Book two is set in 1815. Duke Benneit Lochmore is a widower. He has a lively young son, Jamie, who dreams of becoming an explorer. The Duke is persuaded to give a temporary home to Jo, a distant relative. She will help care for Jamie while the Duke is running his estate and planning his second marriage.

I loved Jo’s Pied Piper style magic that weaved its way into the hearts of all those who lived and worked in the castle. The stories that she created for Jamie were a delight, and I wanted to go exploring for treasures left by mermaids and giants alongside Jamie on the local beaches.

There is plenty of romance too, and links to book one. I did go back to remind myself of how these characters fitted with the first story as they only have a minor role in the outset of the series. I also thought there might have been a little more about the ongoing mystery than there was. However it is still a very good Regency romance and could easily be read as a stand-alone story. Overall, the settings, story and characters ticked plenty of boxes for this genre.

View all my reviews on Goodreads

Book description

A plain Regency governess

In bed with the duke!

Part of The Lochmore Legacy: a Scottish castle through the ages! Unceremoniously packed off to Scotland to care for the Duke of Lochmore’s young son, practical widow Joane Langdale fears she will be ignored as always. But the deep connection and heated passion that develops between her and Benneit is far more dangerous! When Benneit is expected to propose to another, how dare Jo dream of becoming his duchess?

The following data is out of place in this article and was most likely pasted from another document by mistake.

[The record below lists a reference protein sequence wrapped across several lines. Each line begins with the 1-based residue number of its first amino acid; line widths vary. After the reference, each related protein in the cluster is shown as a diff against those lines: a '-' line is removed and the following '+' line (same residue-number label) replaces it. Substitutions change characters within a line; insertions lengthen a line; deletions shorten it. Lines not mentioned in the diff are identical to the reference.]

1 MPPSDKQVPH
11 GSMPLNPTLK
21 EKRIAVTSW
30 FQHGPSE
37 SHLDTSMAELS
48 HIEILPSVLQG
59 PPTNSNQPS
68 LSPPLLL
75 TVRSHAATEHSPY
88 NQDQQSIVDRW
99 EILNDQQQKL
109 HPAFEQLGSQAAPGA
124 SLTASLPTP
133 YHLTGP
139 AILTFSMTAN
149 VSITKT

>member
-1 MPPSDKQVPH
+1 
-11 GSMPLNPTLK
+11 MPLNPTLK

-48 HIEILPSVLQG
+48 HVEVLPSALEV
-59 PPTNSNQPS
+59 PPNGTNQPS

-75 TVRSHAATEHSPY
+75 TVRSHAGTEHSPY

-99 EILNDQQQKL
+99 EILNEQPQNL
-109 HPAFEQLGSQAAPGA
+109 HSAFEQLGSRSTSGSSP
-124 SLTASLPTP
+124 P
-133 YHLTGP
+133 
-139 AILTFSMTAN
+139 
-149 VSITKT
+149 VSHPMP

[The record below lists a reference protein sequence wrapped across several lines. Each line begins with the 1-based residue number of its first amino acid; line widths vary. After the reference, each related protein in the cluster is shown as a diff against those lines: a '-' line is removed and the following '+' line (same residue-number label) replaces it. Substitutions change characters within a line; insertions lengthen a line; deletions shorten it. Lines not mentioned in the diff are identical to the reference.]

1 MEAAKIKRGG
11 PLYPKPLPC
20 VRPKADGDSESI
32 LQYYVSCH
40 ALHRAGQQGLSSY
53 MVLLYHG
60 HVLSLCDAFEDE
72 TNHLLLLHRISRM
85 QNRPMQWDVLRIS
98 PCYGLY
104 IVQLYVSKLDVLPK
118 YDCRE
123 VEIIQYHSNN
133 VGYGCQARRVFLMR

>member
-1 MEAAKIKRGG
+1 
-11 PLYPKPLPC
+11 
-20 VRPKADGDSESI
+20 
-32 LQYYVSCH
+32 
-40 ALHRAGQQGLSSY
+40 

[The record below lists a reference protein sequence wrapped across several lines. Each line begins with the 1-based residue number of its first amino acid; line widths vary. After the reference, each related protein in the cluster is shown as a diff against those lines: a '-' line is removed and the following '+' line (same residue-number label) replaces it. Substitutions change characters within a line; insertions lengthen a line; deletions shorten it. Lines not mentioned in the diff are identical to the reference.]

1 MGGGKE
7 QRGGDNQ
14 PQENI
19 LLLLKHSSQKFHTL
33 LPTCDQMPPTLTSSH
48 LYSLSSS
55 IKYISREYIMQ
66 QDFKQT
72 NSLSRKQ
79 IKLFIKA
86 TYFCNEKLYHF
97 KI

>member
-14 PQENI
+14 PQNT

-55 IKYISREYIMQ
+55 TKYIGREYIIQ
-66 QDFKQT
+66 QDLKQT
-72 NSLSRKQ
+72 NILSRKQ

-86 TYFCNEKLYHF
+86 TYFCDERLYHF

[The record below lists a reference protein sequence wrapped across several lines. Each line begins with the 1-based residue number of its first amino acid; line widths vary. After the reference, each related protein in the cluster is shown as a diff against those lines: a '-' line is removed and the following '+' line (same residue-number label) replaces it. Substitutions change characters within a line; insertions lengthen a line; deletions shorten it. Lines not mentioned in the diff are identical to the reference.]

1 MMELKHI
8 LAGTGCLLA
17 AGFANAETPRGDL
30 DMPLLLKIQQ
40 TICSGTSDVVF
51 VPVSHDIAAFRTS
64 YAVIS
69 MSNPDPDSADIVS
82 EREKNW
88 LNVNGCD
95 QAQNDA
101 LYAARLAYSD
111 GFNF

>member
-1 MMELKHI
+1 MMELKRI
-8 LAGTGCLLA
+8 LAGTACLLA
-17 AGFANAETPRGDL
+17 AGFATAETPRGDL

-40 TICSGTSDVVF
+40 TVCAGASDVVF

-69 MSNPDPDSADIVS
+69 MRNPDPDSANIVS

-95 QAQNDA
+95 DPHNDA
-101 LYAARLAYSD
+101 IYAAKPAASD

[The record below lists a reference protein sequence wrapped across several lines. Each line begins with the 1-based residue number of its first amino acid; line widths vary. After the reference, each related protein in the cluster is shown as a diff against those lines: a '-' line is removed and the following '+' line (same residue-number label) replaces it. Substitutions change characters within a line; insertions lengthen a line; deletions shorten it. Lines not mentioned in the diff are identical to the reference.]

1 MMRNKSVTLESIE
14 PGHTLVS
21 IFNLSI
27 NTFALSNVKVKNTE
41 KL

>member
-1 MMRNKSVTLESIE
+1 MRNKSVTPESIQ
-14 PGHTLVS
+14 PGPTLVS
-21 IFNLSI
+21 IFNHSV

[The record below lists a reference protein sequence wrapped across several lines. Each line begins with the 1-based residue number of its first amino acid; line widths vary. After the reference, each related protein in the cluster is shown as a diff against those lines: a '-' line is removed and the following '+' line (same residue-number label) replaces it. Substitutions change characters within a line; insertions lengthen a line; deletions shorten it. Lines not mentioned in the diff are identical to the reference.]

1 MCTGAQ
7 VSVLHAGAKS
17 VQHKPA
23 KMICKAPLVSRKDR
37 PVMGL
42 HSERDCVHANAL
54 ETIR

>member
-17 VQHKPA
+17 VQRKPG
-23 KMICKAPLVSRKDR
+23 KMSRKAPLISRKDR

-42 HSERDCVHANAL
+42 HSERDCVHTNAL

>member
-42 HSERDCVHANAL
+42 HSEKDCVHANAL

AmazonUK | AmazonUS

Rosie’s #Bookreview Of Noir #Fiction Moristoun by Kevin McAllion @Moristoun set in #Scotland

MoristounMoristoun by Kevin McAllion

4 stars

Moristoun is a noir fiction novel which is set on a Scottish island and features the subject of suicide.

Public defender Buchan is needed urgently on the mainland. Part of his work includes trying to prevent suicides. His latest case is James McSorely, a thirty-year-old who has a long list of misfortunes, and Buchan hopes that a quick intervention will turn McSorely’s life around. He offers McSorely a job as his assistant on the island of Moristoun with the added bonus of free accommodation.

Most of the inhabitants of Moristoun are stuck in their day-to-day routines. Being cut off from mainland Scotland, there is also very little to occupy them, except for football. This is a favourite topic of conversation in a pub called the Tortured Soul.

But all is not what it seems. Apart from Buchan, the only island inhabitants able to return to the mainland are McSorley and Gail, the pub landlord’s daughter. Secrets are being kept and McSorley discovers that he wants answers.

I would describe this as an intense story, and I found I needed to take breaks from it before continuing. One drawback was that some of the chapters jump back to the past with no warning, so I was not always immediately aware in which era I was reading, and this made the secondary storylines harder to pick up each time. A chapter heading to indicate the time jump would have made the reading flow better.